Transport & Car Blog

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How long will petrol costs continue to fall?

  Friday, 20 February 2015

As a result of continuing drops in the price of crude oil, consumers in the UK have been benefitting from lower and lower prices at the petrol pumps.

Asda, Morrison’s, Sainsbury’s and Tesco have all reduced the price of both petrol and diesel by a further 2p recently.  At ASDA, this has led to prices as low as 103.7p per litre for petrol, and 110.7p on diesel.  One garage in Birmingham has started selling petrol at 99.7p per litre.

So just how long will the drops continue?

Why are the prices falling?

As noted above, the reduction in cost is due to the continual fall in the price of crude oil.  With supply outstripping demand around the globe, prices have fallen from $115 per barrel in June to what Goldman Sachs has estimated could be as low as $40 per barrel over this summer.  As a result, petrol retailers have been able to pass their savings onto consumers.

What has the impact been?

This continued fall has had a positive impact on consumer finances, with the Telegraph noting that it could act like a one per cent income tax cut for some families.  A study indicated that families in rural areas could end up as much as £770 better off each year.

Overall, total savings could out-strip the estimated £500m that consumers are set to save as a result of recent energy price cuts.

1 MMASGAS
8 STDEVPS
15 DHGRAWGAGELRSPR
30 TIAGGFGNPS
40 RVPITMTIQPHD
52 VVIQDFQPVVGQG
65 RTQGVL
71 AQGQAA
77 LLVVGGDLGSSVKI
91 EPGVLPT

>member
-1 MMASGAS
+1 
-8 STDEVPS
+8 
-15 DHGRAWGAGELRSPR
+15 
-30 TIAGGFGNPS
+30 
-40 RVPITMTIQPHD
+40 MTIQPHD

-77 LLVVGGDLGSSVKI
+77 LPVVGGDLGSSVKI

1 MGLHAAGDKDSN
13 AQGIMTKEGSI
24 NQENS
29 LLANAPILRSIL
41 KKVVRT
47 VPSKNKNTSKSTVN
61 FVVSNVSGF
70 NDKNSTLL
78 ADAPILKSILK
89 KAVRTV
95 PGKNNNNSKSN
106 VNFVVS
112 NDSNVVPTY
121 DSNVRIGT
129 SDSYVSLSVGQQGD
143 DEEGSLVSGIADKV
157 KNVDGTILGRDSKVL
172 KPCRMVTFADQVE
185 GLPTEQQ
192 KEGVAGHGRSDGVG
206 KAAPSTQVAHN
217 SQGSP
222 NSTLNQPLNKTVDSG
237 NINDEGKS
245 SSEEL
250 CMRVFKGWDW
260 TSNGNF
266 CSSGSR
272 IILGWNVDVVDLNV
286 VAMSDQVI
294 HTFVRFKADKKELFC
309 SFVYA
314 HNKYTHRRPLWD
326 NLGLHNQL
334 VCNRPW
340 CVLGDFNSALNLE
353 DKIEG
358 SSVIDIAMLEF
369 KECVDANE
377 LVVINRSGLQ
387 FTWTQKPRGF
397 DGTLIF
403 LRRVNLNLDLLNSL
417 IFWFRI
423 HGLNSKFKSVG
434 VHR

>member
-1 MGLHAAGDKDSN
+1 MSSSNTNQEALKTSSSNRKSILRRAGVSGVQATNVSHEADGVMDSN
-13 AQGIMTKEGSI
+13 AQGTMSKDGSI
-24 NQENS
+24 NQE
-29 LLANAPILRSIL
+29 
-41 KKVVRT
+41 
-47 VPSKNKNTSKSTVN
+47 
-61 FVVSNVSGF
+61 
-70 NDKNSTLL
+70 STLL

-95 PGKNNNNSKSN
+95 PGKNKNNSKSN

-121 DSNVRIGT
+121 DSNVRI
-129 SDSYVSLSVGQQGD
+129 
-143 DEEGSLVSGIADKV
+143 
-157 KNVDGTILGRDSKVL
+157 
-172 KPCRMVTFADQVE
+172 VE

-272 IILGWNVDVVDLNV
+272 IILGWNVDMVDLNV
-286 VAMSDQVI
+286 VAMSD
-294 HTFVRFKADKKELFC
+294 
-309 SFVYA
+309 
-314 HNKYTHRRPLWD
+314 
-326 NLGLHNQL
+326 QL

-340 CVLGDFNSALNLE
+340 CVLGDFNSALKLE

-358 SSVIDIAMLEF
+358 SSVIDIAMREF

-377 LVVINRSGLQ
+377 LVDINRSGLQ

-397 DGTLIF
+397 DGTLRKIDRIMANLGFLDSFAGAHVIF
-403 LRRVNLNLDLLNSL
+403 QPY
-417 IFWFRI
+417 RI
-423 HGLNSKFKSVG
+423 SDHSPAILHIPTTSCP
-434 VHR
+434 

Will this last?

Goldman Sachs analysts have predicted that Brent crude will probably start to rebound out of the trough in the second quarter of 2015, but they have highlighted that it will probably take longer than that for demand and supply to balance out. 

“To keep all capital sidelined and curtail investment in shale until the market has rebalanced, we believe prices need to stay lower for longer.”

Simon Williams from the RAC motoring organisation, spoke to the BBC:

“With a barrel of oil now costing around $47, we are surely only weeks away from the milestone price of £1 a litre being a common sight at petrol stations up and down the country.

“This will doubtless have a very positive effect on the average price of both petrol and diesel for motorists everywhere.

“As the current oversupply of oil is believed to be part of a long-term Opec strategy to keep oil prices low, there is every reason to think that motorists may well enjoy low prices for some time to come. “

Region

Average miles driven per person

Savings per person

Total savings for region

North East

3,008

£76

£200m

North West

2,948

£75

£532

Yorkshire and The Humber

3,437

£87

£466

East Midlands

4,155

£106

£486

West Midlands

3,597

£91

£519

East of England

4,045

£103

£612

London

1,430

£36

£306

South East

3,735

£95

£835

South West

3,824

£97

£523

Wales

4,044

£103

£317

Scotland

3,603

£92

£488

Source: Hargreaves Lansdown; 2012-13 ONS travel data, 2011-12 for Wales and Scotland.

Are taxes too high?

A major concern for consumers is that the fall in crude oil prices means a large amount of the money being paid is tax.  If a barrel of crude oil is $40 and the pump price is £1 per litre, the amount of tax being paid is 75 per cent.  Brian Madderson of the Petrol Retailers Association is planning to request the Treasury lower tax by two per cent.

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